As a government initiative to employ the masses and to boost the Rwandan floriculture sector, the 20 ha rose farm Bella Flowers was established in 2016. It is the only rose farm in Rwanda and after proving to be self-sustaining, another 20 ha was added, of which 10 ha is currently in production. By the end of the year, the other half will be in production and will bring the total acreage to 40 ha and offer employment to at least 1,000 people.
Victor Omuga at the IFTEX 2019 in Nairobi, Kenya
At an altitude of 1,600 meters above sea level, in the Rwamagana District (about a 1-hour drive from Kigali International Airport), Bella Flowers grows 18 varieties of intermediate roses in seven colors. On average, 150,000 stems a day are produced and mainly sent to Amsterdam. Also about a quarter hectare is dedicated to propagation.
It is a relatively young farm, and Victor Omuga, Marketing Manager at the farm, is proud of what they have accomplished so far. "In Rwanda, the natural sources are beneficial to grow high-quality roses, but logistics has always been a challenge. To Amsterdam, for example, there are no direct flights, they first go to Brussels. Fortunately, we see that the client base we built up are valuing the quality of our product - which is even after transport of the same quality of the roses grown in countries like Kenya and Ethiopia - and the demand is even increasing." But that's not the only thing that Omuga is proud of.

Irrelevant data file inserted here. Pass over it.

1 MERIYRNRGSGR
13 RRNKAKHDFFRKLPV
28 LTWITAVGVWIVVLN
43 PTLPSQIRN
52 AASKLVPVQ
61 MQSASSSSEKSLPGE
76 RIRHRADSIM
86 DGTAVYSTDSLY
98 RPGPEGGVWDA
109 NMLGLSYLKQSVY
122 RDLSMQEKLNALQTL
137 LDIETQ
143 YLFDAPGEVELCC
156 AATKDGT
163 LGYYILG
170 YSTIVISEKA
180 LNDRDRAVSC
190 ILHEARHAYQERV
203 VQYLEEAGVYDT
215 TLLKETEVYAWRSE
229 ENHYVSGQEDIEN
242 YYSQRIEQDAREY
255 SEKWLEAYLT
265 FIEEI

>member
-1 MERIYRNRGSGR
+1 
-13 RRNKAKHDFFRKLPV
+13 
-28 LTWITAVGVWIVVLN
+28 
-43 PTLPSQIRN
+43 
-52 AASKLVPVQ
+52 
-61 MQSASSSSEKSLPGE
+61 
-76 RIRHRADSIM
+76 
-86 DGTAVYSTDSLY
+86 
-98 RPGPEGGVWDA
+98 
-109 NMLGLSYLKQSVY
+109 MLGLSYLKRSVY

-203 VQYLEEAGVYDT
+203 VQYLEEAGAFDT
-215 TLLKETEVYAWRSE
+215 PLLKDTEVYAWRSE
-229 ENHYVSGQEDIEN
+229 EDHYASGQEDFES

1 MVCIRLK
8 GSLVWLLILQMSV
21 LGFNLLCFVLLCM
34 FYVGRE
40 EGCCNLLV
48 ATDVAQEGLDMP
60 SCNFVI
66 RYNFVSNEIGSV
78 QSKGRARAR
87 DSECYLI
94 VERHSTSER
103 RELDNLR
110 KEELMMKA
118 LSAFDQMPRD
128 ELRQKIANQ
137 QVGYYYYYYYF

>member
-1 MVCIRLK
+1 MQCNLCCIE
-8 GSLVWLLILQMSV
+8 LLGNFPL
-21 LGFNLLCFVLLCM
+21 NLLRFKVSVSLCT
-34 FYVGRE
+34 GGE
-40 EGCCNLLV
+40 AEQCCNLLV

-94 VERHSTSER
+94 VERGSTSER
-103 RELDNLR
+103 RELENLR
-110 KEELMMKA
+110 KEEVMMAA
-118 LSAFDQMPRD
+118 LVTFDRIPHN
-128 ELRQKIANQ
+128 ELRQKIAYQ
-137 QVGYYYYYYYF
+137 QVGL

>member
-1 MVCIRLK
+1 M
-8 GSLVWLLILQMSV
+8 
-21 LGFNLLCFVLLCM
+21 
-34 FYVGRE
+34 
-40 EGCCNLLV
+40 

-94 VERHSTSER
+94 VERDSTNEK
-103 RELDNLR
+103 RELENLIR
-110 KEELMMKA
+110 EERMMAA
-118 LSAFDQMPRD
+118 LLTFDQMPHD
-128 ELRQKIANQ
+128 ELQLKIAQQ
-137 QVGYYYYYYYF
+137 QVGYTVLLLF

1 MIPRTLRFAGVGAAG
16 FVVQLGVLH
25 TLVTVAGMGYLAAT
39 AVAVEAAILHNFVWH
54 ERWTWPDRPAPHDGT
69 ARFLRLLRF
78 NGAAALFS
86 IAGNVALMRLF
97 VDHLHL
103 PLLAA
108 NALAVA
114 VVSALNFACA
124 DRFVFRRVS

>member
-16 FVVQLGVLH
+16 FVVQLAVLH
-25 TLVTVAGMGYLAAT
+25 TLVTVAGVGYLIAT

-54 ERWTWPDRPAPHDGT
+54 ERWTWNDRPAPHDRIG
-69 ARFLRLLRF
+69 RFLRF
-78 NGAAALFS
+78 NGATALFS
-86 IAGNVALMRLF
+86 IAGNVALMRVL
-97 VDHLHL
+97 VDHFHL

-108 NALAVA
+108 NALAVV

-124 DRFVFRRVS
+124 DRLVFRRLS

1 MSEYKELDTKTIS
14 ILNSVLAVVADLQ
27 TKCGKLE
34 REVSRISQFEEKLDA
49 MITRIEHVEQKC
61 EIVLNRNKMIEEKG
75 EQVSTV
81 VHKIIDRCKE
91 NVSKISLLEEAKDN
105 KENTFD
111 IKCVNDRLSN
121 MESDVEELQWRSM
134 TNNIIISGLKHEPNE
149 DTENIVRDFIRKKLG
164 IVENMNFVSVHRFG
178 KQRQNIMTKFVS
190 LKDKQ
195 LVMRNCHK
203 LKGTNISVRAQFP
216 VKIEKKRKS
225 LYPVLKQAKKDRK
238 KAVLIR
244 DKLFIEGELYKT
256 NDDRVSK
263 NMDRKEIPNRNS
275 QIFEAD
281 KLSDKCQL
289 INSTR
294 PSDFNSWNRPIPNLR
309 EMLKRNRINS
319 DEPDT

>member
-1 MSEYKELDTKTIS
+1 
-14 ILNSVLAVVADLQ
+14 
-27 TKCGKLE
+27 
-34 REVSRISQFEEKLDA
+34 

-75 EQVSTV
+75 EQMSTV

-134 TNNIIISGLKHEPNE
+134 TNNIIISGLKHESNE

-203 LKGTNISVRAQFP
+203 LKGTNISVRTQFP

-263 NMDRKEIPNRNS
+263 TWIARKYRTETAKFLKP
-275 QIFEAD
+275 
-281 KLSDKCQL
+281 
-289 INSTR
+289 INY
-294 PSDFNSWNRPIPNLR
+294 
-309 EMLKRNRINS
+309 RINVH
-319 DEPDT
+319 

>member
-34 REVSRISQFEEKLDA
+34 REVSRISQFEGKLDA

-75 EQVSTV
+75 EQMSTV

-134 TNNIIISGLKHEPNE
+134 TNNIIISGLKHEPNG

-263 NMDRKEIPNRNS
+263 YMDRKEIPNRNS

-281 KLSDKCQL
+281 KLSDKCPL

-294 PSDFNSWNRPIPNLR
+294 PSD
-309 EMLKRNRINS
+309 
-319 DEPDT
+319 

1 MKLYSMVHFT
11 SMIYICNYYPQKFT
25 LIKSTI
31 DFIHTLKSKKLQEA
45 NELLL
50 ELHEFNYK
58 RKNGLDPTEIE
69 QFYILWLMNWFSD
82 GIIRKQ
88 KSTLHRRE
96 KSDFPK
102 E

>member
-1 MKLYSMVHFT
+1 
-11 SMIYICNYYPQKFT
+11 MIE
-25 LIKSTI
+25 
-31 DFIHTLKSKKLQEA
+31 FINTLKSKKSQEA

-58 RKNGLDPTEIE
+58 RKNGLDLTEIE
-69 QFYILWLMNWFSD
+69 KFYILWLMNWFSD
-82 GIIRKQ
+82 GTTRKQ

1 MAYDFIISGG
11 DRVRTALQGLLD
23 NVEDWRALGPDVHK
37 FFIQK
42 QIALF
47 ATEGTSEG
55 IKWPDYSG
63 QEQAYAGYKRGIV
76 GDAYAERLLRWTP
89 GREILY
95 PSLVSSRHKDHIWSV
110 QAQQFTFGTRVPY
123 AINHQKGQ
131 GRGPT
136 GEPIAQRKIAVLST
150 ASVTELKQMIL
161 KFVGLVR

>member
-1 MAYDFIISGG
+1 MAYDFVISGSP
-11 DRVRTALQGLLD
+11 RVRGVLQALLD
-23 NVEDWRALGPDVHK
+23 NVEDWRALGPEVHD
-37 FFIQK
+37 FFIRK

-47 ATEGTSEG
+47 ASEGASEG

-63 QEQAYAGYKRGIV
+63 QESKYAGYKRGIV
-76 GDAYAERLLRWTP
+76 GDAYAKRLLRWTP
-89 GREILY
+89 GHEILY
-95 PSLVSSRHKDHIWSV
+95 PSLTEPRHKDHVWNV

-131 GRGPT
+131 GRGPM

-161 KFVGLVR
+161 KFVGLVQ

Not only the demand from their distributors in the Netherlands is increasing, in other countries, the Rwandan roses are becoming known as well. "We also ship flowers to Australia via connections in Johannesburg (South Africa), we sent our first roses to the UK recently, we received several requests from the Middle East, which we can easily reach via direct flights to Dubai and we have prospective clients in Vancouver (Canada)."
In 2016, Bella Flowers started to grow roses on 20 ha. Relatively fast, they proved to be self-sustaining and the government decided to add another 20 ha. Currently half of it is in production and the other half is planned to be ready by the end of the year. So, at the end of 2019, they will be growing roses on 40 ha, which will employ over 1,000 people in Rwanda, something Omuga is very proud of as well. "Offering employment was one of the aims when setting up this farm, and being able to say that we will employ over 1,000 employees makes me proud as well."
Growing responsibly is another important focus of the farm. "We carry our farming activities in an environmentally-friendly way, and we have started to implement programs that minimize water and non-renewable energy consumption. We reduce chemical pesticides usage by using IPM techniques such as insect traps, physical insect barriers and in the near future we will also introduce beneficial insects." Currently, the company is Global GAP certified and is in the process of obtaining MPS and Fairtrade certificates.